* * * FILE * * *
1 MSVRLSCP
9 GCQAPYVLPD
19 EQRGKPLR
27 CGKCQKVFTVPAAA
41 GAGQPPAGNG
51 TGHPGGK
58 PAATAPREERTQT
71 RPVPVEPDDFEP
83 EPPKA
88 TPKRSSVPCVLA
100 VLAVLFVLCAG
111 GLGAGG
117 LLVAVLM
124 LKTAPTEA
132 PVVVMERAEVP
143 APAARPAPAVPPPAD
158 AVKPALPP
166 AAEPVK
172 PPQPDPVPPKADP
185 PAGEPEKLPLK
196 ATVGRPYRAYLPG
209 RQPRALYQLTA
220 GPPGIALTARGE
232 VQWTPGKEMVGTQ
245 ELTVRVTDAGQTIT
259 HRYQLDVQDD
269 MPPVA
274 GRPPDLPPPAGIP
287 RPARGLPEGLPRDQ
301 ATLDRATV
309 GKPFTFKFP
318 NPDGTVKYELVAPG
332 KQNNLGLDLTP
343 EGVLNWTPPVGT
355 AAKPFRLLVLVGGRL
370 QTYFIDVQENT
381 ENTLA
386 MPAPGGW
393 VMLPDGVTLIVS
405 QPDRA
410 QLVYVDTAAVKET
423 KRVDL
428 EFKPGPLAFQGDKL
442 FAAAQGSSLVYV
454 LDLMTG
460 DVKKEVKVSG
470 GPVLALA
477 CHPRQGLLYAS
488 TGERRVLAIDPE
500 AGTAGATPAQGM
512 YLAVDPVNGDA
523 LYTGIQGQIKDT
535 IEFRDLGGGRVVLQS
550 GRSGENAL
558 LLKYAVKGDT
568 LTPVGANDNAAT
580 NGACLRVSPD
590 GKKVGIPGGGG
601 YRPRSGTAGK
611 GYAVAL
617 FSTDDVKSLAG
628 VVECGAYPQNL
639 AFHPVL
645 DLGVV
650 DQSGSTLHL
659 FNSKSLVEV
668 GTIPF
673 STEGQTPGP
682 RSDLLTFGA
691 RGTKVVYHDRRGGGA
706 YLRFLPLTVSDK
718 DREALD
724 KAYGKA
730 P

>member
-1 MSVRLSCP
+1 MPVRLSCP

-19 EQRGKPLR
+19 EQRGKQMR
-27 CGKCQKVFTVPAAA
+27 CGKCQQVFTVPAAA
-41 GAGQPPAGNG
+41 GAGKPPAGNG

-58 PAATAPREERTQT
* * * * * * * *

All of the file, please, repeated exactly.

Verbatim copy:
1 MSVRLSCP
9 GCQAPYVLPD
19 EQRGKPLR
27 CGKCQKVFTVPAAA
41 GAGQPPAGNG
51 TGHPGGK
58 PAATAPREERTQT
71 RPVPVEPDDFEP
83 EPPKA
88 TPKRSSVPCVLA
100 VLAVLFVLCAG
111 GLGAGG
117 LLVAVLM
124 LKTAPTEA
132 PVVVMERAEVP
143 APAARPAPAVPPPAD
158 AVKPALPP
166 AAEPVK
172 PPQPDPVPPKADP
185 PAGEPEKLPLK
196 ATVGRPYRAYLPG
209 RQPRALYQLTA
220 GPPGIALTARGE
232 VQWTPGKEMVGTQ
245 ELTVRVTDAGQTIT
259 HRYQLDVQDD
269 MPPVA
274 GRPPDLPPPAGIP
287 RPARGLPEGLPRDQ
301 ATLDRATV
309 GKPFTFKFP
318 NPDGTVKYELVAPG
332 KQNNLGLDLTP
343 EGVLNWTPPVGT
355 AAKPFRLLVLVGGRL
370 QTYFIDVQENT
381 ENTLA
386 MPAPGGW
393 VMLPDGVTLIVS
405 QPDRA
410 QLVYVDTAAVKET
423 KRVDL
428 EFKPGPLAFQGDKL
442 FAAAQGSSLVYV
454 LDLMTG
460 DVKKEVKVSG
470 GPVLALA
477 CHPRQGLLYAS
488 TGERRVLAIDPE
500 AGTAGATPAQGM
512 YLAVDPVNGDA
523 LYTGIQGQIKDT
535 IEFRDLGGGRVVLQS
550 GRSGENAL
558 LLKYAVKGDT
568 LTPVGANDNAAT
580 NGACLRVSPD
590 GKKVGIPGGGG
601 YRPRSGTAGK
611 GYAVAL
617 FSTDDVKSLAG
628 VVECGAYPQNL
639 AFHPVL
645 DLGVV
650 DQSGSTLHL
659 FNSKSLVEV
668 GTIPF
673 STEGQTPGP
682 RSDLLTFGA
691 RGTKVVYHDRRGGGA
706 YLRFLPLTVSDK
718 DREALD
724 KAYGKA
730 P

>member
-1 MSVRLSCP
+1 MPVRLSCP

-19 EQRGKPLR
+19 EQRGKQMR
-27 CGKCQKVFTVPAAA
+27 CGKCQQVFTVPAAA
-41 GAGQPPAGNG
+41 GAGKPPAGNG

-58 PAATAPREERTQT